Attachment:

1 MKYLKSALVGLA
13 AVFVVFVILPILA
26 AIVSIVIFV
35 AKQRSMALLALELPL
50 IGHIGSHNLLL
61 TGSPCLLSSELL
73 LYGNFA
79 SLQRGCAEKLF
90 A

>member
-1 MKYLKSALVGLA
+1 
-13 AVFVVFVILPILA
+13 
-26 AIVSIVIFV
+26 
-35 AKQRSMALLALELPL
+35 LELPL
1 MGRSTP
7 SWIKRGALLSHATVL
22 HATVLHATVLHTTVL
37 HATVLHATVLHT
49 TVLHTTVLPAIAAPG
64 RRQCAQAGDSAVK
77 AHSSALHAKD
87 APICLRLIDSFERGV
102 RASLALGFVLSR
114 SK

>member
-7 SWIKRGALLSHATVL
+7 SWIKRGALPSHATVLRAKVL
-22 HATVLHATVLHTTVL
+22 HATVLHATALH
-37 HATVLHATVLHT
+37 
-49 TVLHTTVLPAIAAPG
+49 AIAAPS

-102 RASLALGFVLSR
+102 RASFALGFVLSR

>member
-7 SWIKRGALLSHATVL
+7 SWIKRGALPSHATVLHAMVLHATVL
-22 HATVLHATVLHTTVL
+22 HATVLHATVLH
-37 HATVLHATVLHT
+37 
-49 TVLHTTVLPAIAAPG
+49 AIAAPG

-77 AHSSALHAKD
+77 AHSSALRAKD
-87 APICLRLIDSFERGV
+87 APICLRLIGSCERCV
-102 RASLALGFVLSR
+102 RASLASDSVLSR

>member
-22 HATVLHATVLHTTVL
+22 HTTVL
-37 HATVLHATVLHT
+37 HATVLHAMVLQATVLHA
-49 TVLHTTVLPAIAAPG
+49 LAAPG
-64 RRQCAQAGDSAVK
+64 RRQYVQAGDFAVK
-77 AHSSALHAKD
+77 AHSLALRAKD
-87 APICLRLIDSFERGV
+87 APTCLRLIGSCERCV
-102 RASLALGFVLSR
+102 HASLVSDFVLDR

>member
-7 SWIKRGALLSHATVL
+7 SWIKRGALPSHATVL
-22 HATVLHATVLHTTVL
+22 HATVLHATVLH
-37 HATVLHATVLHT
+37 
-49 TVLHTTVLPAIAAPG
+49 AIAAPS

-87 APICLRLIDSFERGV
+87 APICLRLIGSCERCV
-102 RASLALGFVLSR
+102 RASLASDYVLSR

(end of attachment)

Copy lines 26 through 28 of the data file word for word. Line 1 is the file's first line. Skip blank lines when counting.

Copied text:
87 APICLRLIDSFERGV
102 RASLALGFVLSR
114 SK